My mom has started reminding me lately that, as I get older, I should be keeping an eye on my cholesterol—one more to add to the list of things to watch out for, I guess.
Cholesterol is a fat-like, waxy substance in the blood. It aids in the production of hormones, acts as a building block for human tissue, and helps the liver produce bile (which you need to help digest food). You need some cholesterol, but not too much. Too much cholesterol can result in fatty deposits lining your blood vessels; too much and it can cause a blockage in your arteries, or at least severely restrict them.
HOWVER! To make things slightly more complicated, there are two kinds of cholesterol: LDL (low-density lipoprotein) and HDL (high-density lipoprotein). LDL is bad and is most likely to stick to the blood vessels. HDL keeps the cardiovascular system running smooth and can even help remove the bad LDL.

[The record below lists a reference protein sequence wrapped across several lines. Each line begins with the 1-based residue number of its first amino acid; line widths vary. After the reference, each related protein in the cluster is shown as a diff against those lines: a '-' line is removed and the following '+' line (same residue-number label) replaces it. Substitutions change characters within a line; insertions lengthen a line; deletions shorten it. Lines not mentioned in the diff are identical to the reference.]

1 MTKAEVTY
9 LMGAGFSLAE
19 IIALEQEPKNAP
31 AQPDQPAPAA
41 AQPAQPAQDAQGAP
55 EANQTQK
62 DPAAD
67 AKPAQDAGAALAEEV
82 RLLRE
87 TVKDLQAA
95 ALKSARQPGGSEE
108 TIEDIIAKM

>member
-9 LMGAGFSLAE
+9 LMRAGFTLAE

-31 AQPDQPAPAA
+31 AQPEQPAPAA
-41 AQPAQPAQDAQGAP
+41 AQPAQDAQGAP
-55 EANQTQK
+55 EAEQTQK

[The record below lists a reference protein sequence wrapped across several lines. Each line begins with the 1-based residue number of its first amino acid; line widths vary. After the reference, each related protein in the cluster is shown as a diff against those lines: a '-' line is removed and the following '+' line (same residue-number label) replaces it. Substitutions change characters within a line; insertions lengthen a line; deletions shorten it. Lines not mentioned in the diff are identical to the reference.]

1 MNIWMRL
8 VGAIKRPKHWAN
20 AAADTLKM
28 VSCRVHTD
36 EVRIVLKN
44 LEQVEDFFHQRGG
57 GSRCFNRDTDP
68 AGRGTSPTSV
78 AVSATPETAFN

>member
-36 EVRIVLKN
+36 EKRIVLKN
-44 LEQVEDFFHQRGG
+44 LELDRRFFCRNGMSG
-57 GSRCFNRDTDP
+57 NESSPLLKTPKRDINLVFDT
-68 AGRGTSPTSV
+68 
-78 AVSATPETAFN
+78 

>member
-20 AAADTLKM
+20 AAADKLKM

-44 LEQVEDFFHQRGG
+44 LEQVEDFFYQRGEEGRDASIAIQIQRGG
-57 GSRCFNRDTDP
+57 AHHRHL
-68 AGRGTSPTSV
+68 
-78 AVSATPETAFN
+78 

LDL is usually put onto labels with the words “saturated fat” and/or trans fat.” Unfortunately, these things are found in a large number of our favorite foods: cheese, sweets, meat pies, baked goods, deep-fried food, popcorn, most takeaway, etc.
Unsaturated fats, on the other hand, can help decrease that bad cholesterol and up the good. On labels, these tend to be “monounsaturated fats” and “polyunsaturated fats.” These are found in foods such as avocados, nuts, oil spreads, fish, seafood, mussels, etc.
Ensuring that you eat a healthy, balanced diet is the best way to control your cholesterol, but as with all health-related things in life, being active can also combat those high-cholesterol levels. 30 minutes of moderately intense aerobic exercise is the recommended for most days—so a good power walk/jog or some time on a bike for just half an hour can make a pretty big difference.